However, you have your view and I have mine, and we are both entitled to express them, but if nothing else, please understand that I am not, and never will, criticising any member of the crew who, as I said in my post, "and with great respect to a large proportion of the crew, who I am sure are doing their best," are, I am sure, doing their job  to the best of their abilities in very difficult conditions and I am hopeful that the situation will be resolved during the day with no injury or worse.

 

As an aside, something which I thought might interest those who read this. You refer to salvors; I read on another web site this morning which was discussing this subject, that tugs and oil rig supply vessels were standing by to assist,  and they were described as "vultures" - a comment which I thought was disgusting and showed total ignorance about what goes off in scenarios such as this.

 

Finally, this vessel is now being resurrected. Heaven forbid it never gets built!

 

https://keepcruisingworld.com/2019/03/freedom-ship-a-mile-long-vessel-with-60-000-passengers-onboard.html/

 

 

Howard

Edited by howardang
Insert URL for possible new ship!

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At £4,000 a go just go and look at the northern lights!!   At that price I'd have been quite content to go and see the Southend lights, ''half hour on the bus from Tilbury'', or even Blackpool's lights.

   The bus ride from Tilbury to Southend-On-Sea is quite a splendid trip, which includes stops at the wonderful Basildon, the delights of Pitsea, Pints of Fosters at the Tar Pots in Benfleet, Taking in the sea air and mud and gorging on cockles at Leigh-On -Sea, Chalkwell with its almost tropical sandy beaches and mud,  Westcliff with its towering cliffs with flats and hotels mounted atop, and then Sunny Southend, gateway to the east, with its golden sands and mud, balmy sea air, fish'n'chips, Strolls along the pier, fun fairs with'' Knock the lady out of bed''. and ''What the butler saw machines'', toffe apples and Candy Floss and of course more Lager, and last but not least not forgetting those spectacular and most splendid illuminations, ''The Lights'' when it gets dark. All for a paltry few quid. And you won't get shipwrecked.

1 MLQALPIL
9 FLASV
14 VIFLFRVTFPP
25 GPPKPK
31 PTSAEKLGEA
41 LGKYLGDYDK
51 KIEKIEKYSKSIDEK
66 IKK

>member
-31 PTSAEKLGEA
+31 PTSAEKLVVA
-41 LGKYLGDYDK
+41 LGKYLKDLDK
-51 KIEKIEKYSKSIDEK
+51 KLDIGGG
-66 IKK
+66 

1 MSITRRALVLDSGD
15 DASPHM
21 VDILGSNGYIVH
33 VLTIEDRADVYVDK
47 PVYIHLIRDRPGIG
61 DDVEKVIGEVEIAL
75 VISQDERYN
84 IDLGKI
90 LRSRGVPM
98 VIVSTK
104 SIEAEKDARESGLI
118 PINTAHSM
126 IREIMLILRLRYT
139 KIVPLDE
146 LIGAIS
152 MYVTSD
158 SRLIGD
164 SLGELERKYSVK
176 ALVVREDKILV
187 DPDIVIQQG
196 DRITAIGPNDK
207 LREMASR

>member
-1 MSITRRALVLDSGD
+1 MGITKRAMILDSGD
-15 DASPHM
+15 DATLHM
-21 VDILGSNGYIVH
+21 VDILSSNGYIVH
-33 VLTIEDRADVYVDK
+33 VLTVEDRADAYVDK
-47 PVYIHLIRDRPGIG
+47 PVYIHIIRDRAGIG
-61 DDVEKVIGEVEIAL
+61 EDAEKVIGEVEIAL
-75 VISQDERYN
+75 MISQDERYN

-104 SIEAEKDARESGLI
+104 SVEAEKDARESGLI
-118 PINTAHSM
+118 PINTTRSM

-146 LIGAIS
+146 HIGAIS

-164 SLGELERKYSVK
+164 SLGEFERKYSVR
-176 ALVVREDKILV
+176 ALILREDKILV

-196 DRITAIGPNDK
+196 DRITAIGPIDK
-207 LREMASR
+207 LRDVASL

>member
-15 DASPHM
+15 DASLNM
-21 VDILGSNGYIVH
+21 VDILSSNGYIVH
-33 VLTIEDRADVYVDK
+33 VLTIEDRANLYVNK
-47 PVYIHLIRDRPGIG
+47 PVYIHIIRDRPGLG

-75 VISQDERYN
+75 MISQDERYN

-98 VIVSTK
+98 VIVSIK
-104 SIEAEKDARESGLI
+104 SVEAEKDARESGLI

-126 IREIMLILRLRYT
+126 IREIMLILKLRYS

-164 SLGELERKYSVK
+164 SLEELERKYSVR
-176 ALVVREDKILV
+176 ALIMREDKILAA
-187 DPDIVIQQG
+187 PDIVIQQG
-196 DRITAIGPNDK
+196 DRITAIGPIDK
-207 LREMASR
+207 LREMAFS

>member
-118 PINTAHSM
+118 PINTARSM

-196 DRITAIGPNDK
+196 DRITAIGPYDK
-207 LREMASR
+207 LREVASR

Edited by bizzard
  • Greenie 3

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What concerned me was the pictures of bits of the ceiling falling down on passengers. Sure the ship was rolling about but it was on built in 2017. It has 4 engines and they all failed what on earth could have happened.

As an aside I went to look at a tanker that the company was considering chartering. After a good look round I was concerned about the crew mix. The captain was Russian, the mate Indian, the chief engineer Singapore Chinese. The crew mixture Philpinos and assorted east europeans I asked the captain what common language they would use in an emergency ne said get in lifeboat and F off. We declined to charter it.

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4 minutes ago, Dav and Pen said:

What concerned me was the pictures of bits of the ceiling falling down on passengers. Sure the ship was rolling about but it was on built in 2017. It has 4 engines and they all failed what on earth could have happened.

As an aside I went to look at a tanker that the company was considering chartering. After a good look round I was concerned about the crew mix. The captain was Russian, the mate Indian, the chief engineer Singapore Chinese. The crew mixture Philpinos and assorted east europeans I asked the captain what common language they would use in an emergency ne said get in lifeboat and F off. We declined to charter it.

Probably Diesel electric and just a blown fuse of which they forgot to buy spares from Wilco's.